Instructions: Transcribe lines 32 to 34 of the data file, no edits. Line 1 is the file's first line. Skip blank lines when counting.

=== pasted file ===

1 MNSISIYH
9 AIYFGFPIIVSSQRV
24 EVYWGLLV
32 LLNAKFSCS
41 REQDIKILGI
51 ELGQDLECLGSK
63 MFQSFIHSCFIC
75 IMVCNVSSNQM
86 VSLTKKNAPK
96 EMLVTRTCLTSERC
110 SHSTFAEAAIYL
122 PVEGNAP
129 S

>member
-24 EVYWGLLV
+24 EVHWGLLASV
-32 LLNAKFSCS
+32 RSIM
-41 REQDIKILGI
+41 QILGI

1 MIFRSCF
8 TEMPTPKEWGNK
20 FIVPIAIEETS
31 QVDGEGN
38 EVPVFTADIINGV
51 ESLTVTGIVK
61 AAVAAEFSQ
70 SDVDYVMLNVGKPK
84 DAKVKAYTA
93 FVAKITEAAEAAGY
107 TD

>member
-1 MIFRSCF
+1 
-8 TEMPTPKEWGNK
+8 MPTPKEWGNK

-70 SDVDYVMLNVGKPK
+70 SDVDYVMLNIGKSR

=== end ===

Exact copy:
>member
-1 MIFRSCF
+1 